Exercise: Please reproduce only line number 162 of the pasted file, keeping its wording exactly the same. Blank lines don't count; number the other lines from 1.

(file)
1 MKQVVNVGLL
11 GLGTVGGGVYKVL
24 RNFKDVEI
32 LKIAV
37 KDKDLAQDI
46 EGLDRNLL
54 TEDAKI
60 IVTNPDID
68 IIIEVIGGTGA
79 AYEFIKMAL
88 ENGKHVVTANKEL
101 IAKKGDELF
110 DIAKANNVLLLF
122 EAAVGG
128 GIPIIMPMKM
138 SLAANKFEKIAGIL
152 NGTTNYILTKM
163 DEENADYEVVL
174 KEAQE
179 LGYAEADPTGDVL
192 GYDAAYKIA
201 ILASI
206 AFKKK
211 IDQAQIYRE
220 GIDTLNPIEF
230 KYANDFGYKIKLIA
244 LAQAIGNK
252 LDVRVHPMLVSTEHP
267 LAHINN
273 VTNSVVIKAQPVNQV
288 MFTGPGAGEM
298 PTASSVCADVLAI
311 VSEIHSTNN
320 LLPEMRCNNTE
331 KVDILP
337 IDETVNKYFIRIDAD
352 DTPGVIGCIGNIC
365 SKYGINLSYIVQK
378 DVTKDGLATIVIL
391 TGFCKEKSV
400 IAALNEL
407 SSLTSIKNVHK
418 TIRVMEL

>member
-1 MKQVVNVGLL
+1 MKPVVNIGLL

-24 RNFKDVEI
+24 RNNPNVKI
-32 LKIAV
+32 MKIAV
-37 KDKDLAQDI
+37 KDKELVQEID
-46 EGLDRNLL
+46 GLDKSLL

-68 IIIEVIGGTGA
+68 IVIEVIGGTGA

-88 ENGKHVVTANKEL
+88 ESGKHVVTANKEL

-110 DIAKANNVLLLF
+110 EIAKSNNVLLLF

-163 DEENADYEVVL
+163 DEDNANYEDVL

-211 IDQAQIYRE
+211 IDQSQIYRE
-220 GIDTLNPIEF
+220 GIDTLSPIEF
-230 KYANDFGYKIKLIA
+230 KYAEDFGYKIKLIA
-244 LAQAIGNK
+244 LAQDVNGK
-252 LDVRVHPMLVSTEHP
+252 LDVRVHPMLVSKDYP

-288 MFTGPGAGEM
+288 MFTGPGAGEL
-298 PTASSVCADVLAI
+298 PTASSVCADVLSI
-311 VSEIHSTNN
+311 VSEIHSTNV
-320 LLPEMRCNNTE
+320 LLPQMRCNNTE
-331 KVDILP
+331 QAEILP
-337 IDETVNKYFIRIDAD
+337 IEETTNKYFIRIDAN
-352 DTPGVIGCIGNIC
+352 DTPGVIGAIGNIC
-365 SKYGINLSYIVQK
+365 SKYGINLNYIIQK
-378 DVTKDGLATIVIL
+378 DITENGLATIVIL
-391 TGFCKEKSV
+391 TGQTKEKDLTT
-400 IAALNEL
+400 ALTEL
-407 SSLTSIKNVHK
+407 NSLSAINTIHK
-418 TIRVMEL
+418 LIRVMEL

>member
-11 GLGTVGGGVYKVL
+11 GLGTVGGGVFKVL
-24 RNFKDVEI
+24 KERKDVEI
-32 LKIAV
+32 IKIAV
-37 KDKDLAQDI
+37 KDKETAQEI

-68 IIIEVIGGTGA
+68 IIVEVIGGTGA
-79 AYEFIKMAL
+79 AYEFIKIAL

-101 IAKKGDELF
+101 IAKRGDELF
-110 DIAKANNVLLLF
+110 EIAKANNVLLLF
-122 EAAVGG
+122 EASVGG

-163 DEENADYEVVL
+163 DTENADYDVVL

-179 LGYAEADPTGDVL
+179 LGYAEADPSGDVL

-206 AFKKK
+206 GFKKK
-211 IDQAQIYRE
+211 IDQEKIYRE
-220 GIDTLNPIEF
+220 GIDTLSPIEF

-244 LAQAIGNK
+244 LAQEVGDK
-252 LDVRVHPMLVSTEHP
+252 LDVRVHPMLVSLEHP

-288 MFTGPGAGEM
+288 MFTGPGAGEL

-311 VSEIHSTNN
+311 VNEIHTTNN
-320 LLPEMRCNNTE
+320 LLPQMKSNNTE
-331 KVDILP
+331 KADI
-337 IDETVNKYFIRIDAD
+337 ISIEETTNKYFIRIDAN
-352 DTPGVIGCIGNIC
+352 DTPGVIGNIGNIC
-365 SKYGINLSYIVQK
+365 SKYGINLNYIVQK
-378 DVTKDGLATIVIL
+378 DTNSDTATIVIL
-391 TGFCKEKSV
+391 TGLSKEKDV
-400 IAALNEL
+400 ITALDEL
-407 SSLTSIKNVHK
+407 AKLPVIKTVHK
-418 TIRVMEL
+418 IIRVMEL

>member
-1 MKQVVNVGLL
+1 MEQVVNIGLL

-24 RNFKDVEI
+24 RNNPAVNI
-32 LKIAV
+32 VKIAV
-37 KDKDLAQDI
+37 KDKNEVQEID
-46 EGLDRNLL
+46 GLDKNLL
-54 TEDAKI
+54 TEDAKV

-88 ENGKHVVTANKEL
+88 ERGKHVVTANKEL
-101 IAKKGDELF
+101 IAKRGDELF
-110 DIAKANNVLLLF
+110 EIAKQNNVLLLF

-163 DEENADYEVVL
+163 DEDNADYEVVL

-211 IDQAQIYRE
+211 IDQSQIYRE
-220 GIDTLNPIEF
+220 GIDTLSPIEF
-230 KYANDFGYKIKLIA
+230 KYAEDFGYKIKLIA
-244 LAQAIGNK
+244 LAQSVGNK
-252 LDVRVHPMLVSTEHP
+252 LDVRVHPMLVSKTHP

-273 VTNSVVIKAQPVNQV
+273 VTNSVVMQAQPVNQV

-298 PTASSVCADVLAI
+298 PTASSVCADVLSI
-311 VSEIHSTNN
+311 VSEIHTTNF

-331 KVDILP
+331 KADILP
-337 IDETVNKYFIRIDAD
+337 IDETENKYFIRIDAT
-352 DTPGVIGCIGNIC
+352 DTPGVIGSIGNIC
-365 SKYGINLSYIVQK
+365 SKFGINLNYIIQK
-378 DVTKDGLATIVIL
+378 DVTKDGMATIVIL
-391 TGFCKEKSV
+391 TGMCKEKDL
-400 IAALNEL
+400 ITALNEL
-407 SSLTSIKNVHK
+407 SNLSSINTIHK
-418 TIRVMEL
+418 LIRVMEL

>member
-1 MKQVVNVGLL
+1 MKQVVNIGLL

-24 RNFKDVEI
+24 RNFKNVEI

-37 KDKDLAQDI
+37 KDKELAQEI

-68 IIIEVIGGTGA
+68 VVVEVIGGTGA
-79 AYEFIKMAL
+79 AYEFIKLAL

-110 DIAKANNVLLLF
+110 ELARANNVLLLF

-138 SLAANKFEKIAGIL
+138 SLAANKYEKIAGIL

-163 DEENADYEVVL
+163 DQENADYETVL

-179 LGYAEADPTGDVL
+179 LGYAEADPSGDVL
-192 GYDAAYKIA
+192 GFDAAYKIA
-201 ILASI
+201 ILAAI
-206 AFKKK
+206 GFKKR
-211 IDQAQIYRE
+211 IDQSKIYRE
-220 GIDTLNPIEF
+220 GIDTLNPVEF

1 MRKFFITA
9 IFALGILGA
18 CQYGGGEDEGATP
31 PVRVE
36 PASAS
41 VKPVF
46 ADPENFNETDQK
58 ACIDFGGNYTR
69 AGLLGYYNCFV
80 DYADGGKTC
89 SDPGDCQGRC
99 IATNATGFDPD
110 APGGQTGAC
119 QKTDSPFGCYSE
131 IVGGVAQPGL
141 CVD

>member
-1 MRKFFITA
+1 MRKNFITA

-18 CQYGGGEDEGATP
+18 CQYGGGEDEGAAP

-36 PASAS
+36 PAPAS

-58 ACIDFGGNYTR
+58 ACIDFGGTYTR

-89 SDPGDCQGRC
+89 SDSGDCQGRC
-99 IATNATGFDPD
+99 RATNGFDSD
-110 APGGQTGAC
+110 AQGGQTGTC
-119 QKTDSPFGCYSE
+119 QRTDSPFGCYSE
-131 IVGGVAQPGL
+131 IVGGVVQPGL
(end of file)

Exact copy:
+32 VKIAV